CONCLUSION: SIMULATING INVESTIGATION AND INVESTIGATING SIMULATION
This article proposes that deeper and more systematic integration between the field of simulation and activities of safety investigation offers a broad range of opportunities for enhancing how healthcare systems routinely understand and learn from safety incidents. Five key strategies are proposed to help healthcare systems maximize what is learned from past incidents and address some of the core challenges that healthcare organizations commonly face in incident investigation (Table 1). These strategies span the entire process of investigating and learning from incidents: improving investigator training, strengthening organizational systems, supporting analysis methods, embedding lessons in practice, and widely sharing improvements. To date, healthcare simulation techniques have been applied in each of these areas in some form and in some areas are well advanced. By defining a framework of five key strategies, this article aims to provide a broader view of how simulation can be applied in an integrated way to investigating and learning from patient safety incidents, as well as to begin outlining a future vision of potential practice in each of these areas as a spur for future research.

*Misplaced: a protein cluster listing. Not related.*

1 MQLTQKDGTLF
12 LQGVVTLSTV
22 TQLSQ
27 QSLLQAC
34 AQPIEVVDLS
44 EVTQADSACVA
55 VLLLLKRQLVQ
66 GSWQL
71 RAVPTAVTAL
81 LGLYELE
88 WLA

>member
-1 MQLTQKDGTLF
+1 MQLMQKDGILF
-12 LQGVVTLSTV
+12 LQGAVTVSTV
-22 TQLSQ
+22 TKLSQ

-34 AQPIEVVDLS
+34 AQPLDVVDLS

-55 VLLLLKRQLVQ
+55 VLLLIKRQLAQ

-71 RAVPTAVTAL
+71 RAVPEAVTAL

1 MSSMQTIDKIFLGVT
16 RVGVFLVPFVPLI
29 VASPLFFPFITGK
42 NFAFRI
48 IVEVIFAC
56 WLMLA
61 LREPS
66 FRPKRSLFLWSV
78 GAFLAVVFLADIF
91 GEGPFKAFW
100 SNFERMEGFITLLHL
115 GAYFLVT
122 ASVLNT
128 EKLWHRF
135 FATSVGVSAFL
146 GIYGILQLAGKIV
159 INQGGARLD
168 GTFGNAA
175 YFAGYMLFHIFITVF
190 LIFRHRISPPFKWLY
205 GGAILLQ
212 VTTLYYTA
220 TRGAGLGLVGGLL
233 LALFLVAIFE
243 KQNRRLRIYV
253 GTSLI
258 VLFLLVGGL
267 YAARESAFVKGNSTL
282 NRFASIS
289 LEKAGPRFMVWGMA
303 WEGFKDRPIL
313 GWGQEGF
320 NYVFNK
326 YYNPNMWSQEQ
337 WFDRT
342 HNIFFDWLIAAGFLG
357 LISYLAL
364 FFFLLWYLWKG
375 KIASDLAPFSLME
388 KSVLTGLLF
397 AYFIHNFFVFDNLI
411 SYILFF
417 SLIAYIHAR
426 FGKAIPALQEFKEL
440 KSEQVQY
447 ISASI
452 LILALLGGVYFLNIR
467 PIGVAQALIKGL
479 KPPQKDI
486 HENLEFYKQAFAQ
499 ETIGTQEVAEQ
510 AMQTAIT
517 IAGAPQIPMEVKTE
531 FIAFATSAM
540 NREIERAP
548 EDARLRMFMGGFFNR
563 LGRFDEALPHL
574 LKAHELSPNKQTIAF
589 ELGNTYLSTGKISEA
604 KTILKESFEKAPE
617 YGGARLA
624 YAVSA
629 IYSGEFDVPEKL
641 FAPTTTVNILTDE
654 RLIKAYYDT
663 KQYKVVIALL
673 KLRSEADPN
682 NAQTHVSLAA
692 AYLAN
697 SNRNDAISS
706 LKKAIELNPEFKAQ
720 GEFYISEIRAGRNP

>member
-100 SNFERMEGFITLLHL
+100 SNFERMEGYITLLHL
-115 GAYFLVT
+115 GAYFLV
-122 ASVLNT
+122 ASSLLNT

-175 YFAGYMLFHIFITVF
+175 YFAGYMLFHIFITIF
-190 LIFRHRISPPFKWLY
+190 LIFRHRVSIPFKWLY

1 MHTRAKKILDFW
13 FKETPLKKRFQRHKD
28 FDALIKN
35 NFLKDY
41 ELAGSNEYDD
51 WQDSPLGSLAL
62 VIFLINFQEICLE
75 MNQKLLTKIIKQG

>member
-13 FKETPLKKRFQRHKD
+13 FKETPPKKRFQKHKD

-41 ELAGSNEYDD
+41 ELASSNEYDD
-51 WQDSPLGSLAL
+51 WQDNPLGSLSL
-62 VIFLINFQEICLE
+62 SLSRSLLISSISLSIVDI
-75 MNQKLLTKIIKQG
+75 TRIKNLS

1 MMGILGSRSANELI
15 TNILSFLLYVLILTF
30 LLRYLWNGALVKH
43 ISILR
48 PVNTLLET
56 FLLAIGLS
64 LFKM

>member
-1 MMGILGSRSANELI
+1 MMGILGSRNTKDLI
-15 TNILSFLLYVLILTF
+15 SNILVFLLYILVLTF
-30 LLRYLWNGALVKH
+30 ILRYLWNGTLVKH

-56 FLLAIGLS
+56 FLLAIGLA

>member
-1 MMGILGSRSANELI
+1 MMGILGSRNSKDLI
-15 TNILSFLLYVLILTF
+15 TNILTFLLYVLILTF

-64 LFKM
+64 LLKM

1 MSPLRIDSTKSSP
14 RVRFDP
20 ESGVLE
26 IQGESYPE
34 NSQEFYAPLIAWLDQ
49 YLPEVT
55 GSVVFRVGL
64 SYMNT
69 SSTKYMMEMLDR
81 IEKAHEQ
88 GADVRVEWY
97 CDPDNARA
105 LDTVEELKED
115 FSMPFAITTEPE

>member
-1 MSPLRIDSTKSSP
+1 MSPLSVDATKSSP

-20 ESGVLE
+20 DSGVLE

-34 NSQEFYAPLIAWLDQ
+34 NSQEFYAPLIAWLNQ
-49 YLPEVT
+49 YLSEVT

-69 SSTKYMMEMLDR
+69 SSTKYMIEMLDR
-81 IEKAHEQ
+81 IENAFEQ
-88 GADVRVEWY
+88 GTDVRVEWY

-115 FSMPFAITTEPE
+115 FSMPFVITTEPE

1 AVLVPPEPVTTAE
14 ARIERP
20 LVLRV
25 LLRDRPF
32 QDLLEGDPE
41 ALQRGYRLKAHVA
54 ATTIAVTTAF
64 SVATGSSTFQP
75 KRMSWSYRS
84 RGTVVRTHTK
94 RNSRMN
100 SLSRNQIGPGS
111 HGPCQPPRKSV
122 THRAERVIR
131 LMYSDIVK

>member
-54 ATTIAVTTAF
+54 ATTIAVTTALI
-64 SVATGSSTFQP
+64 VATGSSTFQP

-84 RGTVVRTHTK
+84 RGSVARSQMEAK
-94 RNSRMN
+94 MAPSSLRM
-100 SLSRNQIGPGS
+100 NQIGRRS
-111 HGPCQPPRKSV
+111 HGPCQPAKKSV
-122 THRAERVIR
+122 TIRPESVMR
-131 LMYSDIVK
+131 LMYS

Developing this work further will require considerable effort, both in research and in practice. The vision of deeply integrating simulation into the fabric of healthcare delivery is a long-standing aspiration for many in the simulation community,22,32,51 and the framework described here represents an elaboration of a small part of that. As such, further integrating simulation into the routine activities of incident investigation faces similar challenges. One of the main challenges concerns organizational resourcing and capacity. Bringing more sophisticated forms of simulation into routine investigative activities—such as in situ recreations of incidents or longitudinal immersive education programs for investigators—would likely require significant investment, along with specialist expertise and technical support that is not yet widely available. Likewise, simulation programs and organizational structures would likely need considerable redesign to support the routine engagement of many different organizational participants in incident simulations, from senior executives to frontline staff, and would need to be appropriately resourced to respond rapidly and flexibly to the regular release of investigation findings and recommendations. These all represent major organizational challenges that would need ambitious and committed support from healthcare leaders. The framework described here also points to a wide range of important avenues for future research, which would require a broad program of work. In the broadest of terms, these questions concern the optimal design, purpose, and modality of simulation techniques that can support processes of investigating and learning from past incidents at different levels of a healthcare system. Given the long periods that can unfold between implementing new simulation techniques and resulting changes in organizational systems and processes, any program of research would need to develop careful evaluation strategies to examine both the long-term impacts on safety performance and organizational design, as well as shorter-term changes in practices and knowledge. Engaging with these issues in research and practice, and more closely integrating simulation with investigation, points to a variety of ways that healthcare can build a more robust, integrated and system-wide approach to investigation and learning. It also offers rich opportunities to further explore and expand the boundaries of healthcare simulation as a fundamental safety improvement strategy.